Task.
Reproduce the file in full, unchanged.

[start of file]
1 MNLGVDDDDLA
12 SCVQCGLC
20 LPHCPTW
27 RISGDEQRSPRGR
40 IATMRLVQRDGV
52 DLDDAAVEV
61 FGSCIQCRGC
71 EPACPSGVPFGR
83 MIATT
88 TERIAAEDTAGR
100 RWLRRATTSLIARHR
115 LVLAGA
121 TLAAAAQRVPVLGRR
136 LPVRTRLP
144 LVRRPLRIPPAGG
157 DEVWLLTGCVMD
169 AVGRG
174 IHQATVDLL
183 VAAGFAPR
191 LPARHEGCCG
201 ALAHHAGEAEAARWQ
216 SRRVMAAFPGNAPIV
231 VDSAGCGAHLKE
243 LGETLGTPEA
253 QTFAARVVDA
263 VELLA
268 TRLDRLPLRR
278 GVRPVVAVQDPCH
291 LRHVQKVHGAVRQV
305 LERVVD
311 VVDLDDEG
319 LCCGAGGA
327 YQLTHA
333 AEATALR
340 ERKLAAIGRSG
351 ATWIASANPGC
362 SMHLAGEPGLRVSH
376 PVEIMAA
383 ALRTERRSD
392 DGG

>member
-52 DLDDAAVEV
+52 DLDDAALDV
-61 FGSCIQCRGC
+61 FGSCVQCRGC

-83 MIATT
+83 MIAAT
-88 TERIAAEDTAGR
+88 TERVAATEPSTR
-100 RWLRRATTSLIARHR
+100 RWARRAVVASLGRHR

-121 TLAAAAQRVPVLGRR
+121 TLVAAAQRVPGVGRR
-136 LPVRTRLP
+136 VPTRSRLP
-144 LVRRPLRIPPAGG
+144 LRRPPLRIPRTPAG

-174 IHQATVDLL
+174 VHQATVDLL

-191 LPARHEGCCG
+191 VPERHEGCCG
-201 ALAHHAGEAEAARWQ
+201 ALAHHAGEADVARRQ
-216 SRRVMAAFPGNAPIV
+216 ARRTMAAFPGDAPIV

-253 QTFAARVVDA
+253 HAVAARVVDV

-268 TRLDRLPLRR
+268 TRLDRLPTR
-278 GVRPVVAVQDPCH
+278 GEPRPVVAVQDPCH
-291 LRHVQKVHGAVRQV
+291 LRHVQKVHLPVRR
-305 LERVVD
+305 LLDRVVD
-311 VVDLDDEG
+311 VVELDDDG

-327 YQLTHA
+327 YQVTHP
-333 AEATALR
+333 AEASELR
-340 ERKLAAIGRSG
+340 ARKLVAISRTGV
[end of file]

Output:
1 MNLGVDDDDLA
12 SCVQCGLC
20 LPHCPTW
27 RISGDEQRSPRGR
40 IATMRLVQRDGV
52 DLDDAAVEV
61 FGSCIQCRGC
71 EPACPSGVPFGR
83 MIATT
88 TERIAAEDTAGR
100 RWLRRATTSLIARHR
115 LVLAGA
121 TLAAAAQRVPVLGRR
136 LPVRTRLP
144 LVRRPLRIPPAGG
157 DEVWLLTGCVMD
169 AVGRG
174 IHQATVDLL
183 VAAGFAPR
191 LPARHEGCCG
201 ALAHHAGEAEAARWQ
216 SRRVMAAFPGNAPIV
231 VDSAGCGAHLKE
243 LGETLGTPEA
253 QTFAARVVDA
263 VELLA
268 TRLDRLPLRR
278 GVRPVVAVQDPCH
291 LRHVQKVHGAVRQV
305 LERVVD
311 VVDLDDEG
319 LCCGAGGA
327 YQLTHA
333 AEATALR
340 ERKLAAIGRSG
351 ATWIASANPGC
362 SMHLAGEPGLRVSH
376 PVEIMAA
383 ALRTERRSD
392 DGG

>member
-52 DLDDAAVEV
+52 DLDDAALDV
-61 FGSCIQCRGC
+61 FGSCVQCRGC

-83 MIATT
+83 MIAAT
-88 TERIAAEDTAGR
+88 TERVAATEPSTR
-100 RWLRRATTSLIARHR
+100 RWARRAVVASLGRHR

-121 TLAAAAQRVPVLGRR
+121 TLVAAAQRVPGVGRR
-136 LPVRTRLP
+136 VPTRSRLP
-144 LVRRPLRIPPAGG
+144 LRRPPLRIPRTPAG

-174 IHQATVDLL
+174 VHQATVDLL

-191 LPARHEGCCG
+191 VPERHEGCCG
-201 ALAHHAGEAEAARWQ
+201 ALAHHAGEADVARRQ
-216 SRRVMAAFPGNAPIV
+216 ARRTMAAFPGDAPIV

-253 QTFAARVVDA
+253 HAVAARVVDV

-268 TRLDRLPLRR
+268 TRLDRLPTR
-278 GVRPVVAVQDPCH
+278 GEPRPVVAVQDPCH
-291 LRHVQKVHGAVRQV
+291 LRHVQKVHLPVRR
-305 LERVVD
+305 LLDRVVD
-311 VVDLDDEG
+311 VVELDDDG

-327 YQLTHA
+327 YQVTHP
-333 AEATALR
+333 AEASELR
-340 ERKLAAIGRSG
+340 ARKLVAISRTGV